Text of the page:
In Jewish belief, there are righteous people in every generation who can repair a tear in the universe. Irena Sendler was truly one of them.
Born into a comfortable Polish Catholic family, Irena had many Jewish friends growing up, and they shared idealistic beliefs. When the Germans invaded Poland and set off World War II, she was determined to assist the Jewish population in any way possible, especially those in the walled-off Warsaw ghetto. Carrying necessary papers she was able to enter and leave the ghetto. She and like-minded Poles rescued as many as 2,500 Jewish children, carefully recording names and keeping them in a jar (never found). She kept up her mission even as conditions within the walls became worse, as starvation, disease, the “murderous brutality” of the German occupying forces, and deportations to extermination camps grew in intensity. Even arrest, torture, and a miraculous release from certain death did not stop her. Farrell’s adaptation of Mazzeo’s adult title (2016) clearly presents her life and the ever present reality of death in a sobering, heartbreaking narrative.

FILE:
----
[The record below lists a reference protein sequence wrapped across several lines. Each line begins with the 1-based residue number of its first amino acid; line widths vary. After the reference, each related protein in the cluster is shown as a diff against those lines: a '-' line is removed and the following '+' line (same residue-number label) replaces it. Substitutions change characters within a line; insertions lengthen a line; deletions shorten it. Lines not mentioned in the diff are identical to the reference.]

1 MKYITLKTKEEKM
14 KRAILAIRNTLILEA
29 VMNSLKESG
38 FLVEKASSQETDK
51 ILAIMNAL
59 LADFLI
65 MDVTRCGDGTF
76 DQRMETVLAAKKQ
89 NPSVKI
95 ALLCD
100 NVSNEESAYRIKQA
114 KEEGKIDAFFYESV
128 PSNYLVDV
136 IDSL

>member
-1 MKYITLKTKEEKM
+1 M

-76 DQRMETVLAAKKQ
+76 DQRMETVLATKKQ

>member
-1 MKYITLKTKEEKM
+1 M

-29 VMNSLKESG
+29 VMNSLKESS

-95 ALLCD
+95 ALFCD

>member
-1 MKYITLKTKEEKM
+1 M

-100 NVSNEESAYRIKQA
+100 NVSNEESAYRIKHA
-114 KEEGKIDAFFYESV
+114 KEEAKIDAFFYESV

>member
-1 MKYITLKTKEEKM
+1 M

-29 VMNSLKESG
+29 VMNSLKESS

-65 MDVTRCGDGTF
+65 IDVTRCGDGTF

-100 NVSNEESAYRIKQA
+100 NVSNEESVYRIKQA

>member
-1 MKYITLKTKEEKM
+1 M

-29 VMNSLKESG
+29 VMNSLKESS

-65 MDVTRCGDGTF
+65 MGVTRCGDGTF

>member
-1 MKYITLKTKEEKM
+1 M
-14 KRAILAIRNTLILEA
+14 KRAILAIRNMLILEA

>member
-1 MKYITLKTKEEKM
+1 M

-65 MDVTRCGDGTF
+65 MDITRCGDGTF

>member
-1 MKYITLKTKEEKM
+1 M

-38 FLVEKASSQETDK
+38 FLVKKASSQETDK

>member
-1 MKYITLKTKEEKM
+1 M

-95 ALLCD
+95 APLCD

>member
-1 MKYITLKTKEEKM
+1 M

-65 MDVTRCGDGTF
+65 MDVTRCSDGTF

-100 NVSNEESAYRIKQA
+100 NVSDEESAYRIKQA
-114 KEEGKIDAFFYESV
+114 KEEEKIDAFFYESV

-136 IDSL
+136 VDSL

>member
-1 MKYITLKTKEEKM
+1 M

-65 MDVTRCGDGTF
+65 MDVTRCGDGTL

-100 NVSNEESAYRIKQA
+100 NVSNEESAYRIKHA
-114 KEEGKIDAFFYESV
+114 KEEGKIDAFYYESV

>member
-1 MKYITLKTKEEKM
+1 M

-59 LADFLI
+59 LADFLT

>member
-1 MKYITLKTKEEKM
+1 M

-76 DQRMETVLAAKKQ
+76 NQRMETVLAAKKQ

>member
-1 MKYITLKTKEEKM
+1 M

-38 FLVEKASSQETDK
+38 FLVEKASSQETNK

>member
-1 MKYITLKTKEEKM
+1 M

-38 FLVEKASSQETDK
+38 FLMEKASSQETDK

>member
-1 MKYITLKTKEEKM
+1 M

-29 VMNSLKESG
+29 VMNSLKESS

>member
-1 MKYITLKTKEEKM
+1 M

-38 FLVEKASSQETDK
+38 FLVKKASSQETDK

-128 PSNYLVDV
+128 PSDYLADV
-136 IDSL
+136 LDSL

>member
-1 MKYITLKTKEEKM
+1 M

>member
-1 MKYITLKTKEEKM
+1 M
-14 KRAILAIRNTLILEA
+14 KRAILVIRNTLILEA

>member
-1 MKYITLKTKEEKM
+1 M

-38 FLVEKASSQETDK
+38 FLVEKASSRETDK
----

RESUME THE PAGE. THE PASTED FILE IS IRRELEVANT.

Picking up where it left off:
Readers will understand how Sendler came to be honored by Israel’s Yad Vashem Holocaust memorial as one of the Righteous Among the Nations. (black-and-white photographs, adapter’s note, endnotes not seen) (Biography. 12-18)